Use this URL to cite or link to this record in EThOS: http://ethos.bl.uk/OrderDetails.do?uin=uk.bl.ethos.237519
Title: Oral reading errors and metalinguistic knowledge : a study of remedial readers in the secondary school
Author: Henshaw, Ann
Awarding Body: Keele University
Current Institution: Keele University
Date of Award: 1988
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Abstract:
Both the oral reading errors and the metalinguistic knowledge of 52 eleven year old Secondary school remedial readers were investigated during 9 reading task/structured interview sessions. The children read three texts which were of similar linguistic difficulty but which differed in terms of their 'accessibility': SELF-texts (based on the readers' oral language); PEER-texts (the 'self-generated' texts of their peers) and a CLASS-text passage from a typical class-reader. The results of the analyses performed on the children's REFUSAL, OMISSION, INSERTION, and SUBSTITUTION errors showed that reading accuracy and the pattern of errors on each type of text was very similar and that all the children were capable of utilising the graphic, semantic and syntactic cues provided by the texts. However, the 'quality' of the SUBSTITUTION errors differed according to text-type and to reading ability. On the SELF and PEER-texts the errors of the 'Poorer' readers in the sample were, by and large, as 'good' as those of the 'Better' and 'Fair' readers whilst the CLASS-text performances showed the errors of the Poorer readers to be qualitatively inferior to those of the other children. These results were interpreted to suggest that, whilst the reading strengths and weaknesses of the children did not differ per Se, the strengths of the Poorer readers were the least 'portable' across texts of differing accessibility. The children's reported metalinguistic knowledge of their own problem-solving strategies showed evidence of a 'mismatch' between what they said they did when they encountered an 'unknown' word and what the analysis of their reading errors suggested they actually did. Readers seemed particularly unaware of their ability to make use of the linguistic context in solving 'difficult' words although their ability to do this was clearly indicated by the analysis of their errors.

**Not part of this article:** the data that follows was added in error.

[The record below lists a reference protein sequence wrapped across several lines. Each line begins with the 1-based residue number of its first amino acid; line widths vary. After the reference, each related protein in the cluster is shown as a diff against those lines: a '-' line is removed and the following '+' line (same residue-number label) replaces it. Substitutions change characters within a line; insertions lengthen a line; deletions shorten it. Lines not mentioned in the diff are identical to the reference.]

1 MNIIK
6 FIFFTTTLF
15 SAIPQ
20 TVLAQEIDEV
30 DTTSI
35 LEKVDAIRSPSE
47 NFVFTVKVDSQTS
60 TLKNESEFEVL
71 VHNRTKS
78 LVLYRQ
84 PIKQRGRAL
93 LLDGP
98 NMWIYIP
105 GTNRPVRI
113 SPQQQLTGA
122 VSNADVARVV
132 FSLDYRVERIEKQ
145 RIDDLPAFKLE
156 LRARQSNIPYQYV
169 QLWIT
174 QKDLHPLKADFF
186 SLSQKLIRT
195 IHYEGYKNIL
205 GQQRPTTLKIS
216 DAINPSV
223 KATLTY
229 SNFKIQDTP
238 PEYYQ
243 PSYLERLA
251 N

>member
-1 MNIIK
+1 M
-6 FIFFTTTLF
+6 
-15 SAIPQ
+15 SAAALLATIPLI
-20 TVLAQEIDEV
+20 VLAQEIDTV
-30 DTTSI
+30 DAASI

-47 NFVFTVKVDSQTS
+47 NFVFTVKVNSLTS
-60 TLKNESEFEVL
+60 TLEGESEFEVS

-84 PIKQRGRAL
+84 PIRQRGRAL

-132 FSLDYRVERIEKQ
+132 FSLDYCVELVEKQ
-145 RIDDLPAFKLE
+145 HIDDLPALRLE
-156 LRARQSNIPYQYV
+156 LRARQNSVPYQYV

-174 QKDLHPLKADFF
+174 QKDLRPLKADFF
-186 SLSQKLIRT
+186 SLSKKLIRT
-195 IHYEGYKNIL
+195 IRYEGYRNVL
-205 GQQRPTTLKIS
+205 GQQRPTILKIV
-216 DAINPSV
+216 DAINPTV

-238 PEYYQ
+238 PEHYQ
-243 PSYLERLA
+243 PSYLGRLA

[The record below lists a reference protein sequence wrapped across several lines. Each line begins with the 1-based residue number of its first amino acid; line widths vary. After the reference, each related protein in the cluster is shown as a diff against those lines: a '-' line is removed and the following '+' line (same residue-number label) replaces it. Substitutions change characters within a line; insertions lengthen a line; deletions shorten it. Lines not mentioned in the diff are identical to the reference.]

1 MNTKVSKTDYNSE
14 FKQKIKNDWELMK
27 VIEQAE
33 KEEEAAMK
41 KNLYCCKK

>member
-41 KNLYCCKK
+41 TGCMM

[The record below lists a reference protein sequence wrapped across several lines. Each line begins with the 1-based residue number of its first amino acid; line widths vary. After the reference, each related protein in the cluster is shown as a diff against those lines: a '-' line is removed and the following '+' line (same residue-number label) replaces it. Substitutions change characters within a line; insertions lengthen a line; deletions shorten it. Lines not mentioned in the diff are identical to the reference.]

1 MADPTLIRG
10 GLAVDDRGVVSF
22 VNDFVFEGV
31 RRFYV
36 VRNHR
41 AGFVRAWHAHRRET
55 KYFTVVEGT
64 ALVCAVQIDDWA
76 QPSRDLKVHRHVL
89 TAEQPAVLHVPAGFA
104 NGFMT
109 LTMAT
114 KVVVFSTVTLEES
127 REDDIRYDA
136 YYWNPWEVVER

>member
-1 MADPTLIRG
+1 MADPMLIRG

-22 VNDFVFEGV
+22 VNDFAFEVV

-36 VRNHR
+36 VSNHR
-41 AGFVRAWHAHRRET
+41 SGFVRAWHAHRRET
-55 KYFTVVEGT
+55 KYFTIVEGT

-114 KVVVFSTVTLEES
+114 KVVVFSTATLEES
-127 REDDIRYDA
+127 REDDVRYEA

Supervisor: Not available Sponsor: Not available
Qualification Name: Thesis (Ph.D.) Qualification Level: Doctoral
EThOS ID: uk.bl.ethos.237519  DOI: Not available
Keywords: L Education (General)
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